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Five Traits Displayed by Highly Successful Nurse Managers

Career News May 8, 2013

There are strict requirements in place for a nursing career to be successful. The first step is to pass the NCLEX, but succeeding as a nurse also involves having a nurse manager as a mentor with whom you have a good relationship. Nurse managers are hugely influential in the lives of new and veteran nurses to help them maintain their professionalism and competency in the way in which they carry out their responsibilities to their patients. One of the most notable characteristics of a successful nurse manager is an understanding of how to succeed and advance in the nursing profession.

What Qualifications Do Nurse Managers Need?

Nurse managers must have a bachelor’s degree, usually a BSN (Bachelor of Science in Nursing) in order to meet the requirements of the position. They can pursue an advanced degree, such as an MSN (Master of Science in Nursing), or take other classes dealing with health care management. It takes more than educational qualifications to be successful as a nurse manager. Nurse managers are responsible for the health and welfare of individuals that they are managing.

Five Traits That Successful nurse Managers Must Have

Successful nurse managers share five common traits regardless of their work experiences. These traits come from professionals in the role that have the knowledge and experience with what it takes to be successful.

Communications Skills

Being able to communicate effectively is one of the most valuable traits of successful nurse managers. This job is similar to a mother with several small children to look after. All the children are unique with different personality and needs. They each behave differently and learn new skills differently. When nurse managers are in charge of adult nurses, the key is to ensure they are aware of the differences between each nurse when delegating, listening to their concerns, evaluating their performance and handling various types of incidents that can take place.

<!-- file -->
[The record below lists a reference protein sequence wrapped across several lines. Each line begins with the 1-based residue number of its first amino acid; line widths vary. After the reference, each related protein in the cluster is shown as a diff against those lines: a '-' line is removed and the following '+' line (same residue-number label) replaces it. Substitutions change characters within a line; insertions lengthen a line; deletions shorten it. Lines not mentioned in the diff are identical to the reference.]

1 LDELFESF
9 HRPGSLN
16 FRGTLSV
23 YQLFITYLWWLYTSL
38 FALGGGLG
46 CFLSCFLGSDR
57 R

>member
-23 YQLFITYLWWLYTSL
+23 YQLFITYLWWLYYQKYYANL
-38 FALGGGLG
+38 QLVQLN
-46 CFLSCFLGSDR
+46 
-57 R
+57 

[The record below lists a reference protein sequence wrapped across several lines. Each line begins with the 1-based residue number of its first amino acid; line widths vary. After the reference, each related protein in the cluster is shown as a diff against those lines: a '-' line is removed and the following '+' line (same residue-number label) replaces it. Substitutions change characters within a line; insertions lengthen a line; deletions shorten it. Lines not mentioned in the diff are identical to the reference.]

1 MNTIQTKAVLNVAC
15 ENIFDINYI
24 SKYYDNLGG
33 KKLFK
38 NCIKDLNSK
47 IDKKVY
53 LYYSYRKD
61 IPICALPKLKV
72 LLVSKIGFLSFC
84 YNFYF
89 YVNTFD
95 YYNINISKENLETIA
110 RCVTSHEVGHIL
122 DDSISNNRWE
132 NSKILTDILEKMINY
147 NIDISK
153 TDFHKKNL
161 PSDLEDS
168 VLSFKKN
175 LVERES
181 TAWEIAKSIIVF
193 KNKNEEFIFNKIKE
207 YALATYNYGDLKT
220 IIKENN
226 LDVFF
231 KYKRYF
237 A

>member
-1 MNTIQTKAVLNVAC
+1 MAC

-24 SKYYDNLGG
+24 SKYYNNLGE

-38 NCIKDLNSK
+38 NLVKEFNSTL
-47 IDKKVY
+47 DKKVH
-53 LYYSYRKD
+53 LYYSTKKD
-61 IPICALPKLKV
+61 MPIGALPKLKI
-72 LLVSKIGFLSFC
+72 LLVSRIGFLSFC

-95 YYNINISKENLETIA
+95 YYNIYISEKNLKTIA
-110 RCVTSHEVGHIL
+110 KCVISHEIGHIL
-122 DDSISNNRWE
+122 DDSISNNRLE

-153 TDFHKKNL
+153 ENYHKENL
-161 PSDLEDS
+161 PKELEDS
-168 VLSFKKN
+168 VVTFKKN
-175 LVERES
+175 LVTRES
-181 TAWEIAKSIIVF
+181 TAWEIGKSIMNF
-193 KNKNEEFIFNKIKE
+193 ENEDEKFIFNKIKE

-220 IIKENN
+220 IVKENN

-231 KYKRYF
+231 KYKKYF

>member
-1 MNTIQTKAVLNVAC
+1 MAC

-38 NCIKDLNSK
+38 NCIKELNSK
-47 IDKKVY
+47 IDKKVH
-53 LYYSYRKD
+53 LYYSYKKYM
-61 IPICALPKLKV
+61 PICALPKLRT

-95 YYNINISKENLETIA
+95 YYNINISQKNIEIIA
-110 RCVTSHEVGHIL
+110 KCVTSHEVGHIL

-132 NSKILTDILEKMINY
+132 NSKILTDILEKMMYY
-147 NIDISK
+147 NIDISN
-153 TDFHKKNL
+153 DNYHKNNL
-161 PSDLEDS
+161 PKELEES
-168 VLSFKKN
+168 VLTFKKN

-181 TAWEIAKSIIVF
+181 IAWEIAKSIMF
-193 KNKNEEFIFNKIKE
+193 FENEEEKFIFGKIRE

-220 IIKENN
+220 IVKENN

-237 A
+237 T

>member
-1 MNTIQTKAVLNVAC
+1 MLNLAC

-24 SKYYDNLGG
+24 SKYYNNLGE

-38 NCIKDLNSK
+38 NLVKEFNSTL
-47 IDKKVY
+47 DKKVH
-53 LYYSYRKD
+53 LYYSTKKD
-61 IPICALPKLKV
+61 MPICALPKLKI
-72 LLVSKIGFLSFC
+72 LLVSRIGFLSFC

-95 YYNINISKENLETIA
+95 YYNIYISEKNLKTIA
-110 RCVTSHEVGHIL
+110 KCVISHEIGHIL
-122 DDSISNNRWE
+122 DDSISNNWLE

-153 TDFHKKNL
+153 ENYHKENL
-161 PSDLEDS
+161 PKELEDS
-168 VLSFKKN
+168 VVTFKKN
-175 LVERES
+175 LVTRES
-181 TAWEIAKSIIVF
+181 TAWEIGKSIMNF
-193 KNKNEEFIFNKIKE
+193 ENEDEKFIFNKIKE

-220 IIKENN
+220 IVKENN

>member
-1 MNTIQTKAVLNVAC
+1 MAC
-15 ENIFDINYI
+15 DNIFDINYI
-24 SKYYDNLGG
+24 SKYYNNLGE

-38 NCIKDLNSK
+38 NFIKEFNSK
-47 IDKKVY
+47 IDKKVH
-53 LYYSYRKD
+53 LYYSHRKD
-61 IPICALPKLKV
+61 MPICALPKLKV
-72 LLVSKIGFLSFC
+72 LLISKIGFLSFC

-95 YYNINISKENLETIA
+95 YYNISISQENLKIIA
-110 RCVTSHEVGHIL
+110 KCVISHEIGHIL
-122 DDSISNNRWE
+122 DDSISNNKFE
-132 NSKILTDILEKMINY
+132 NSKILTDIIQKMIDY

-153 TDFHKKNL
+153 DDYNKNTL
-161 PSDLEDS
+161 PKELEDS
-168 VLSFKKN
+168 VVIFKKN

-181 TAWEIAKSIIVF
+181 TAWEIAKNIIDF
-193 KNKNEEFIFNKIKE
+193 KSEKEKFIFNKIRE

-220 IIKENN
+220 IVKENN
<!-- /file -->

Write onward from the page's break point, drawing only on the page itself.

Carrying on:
It is safe to assume that a nurse manager will have leadership skills. According to some nurse managers, this is not always the case. They are afraid of displeasing the administration of the hospital that they do not lead the nursing staff. Instead, they walk around on eggshells, too afraid to take a stand for fear of making a mistake. Successful nurse managers should engage in behavior that is effective, and if needed, take the lead on policy change, which will benefit all stakeholders. They must balance the needs of the patients, the nursing staff and administration.

Ability to Mentor

The mentoring relationship between the nurse manager, the nursing staff, as well as LPN’s and nursing assistants is tremendously significant. In order to be successful in the role of a mentor, a nurse manager should understand the challenges that face all staff members simply because of the demands placed on them every day in the tasks they have to do. A nurse manager must lead by example.

Encourage Collaboration

Dr. Rose O. Sherman, RN (registered nurse), and Associate Professor of Nursing and Director of the Nursing Leadership Institute in the Christine E. Lynn College of Nursing at Florida Atlantic University states that in order to be a successful nurse manager one must have interpersonal skills. These are essential for dealing with patients, their families and the nursing staff, as well as other medical professionals involved in the patient’s care. Being able to communicate with all of these different groups, the nurse manager encourages collaboration among them. In turn, creates a learning environment that is highly beneficial and superior patient care.


Dr. Sherman stated that nurses have to “toughen up” and not take everything, which is said to them personal. A nurse manager has to learn to respond, rather than react to a situation, and take a look at the circumstances that precipitated the criticism or the hurtful remark. He or she has to help nurses realize that it is not directed at them personally, and arise from the situation itself. The manager has to evaluate the criticism, be able to take and give constructive criticism and discuss the situation with colleagues. This will help the nurse manager and nurses be successful. Thus, a nurse manager that displays the five traits of communication, leadership, mentorship, collaboration, and fortitude will be successful at what they do.

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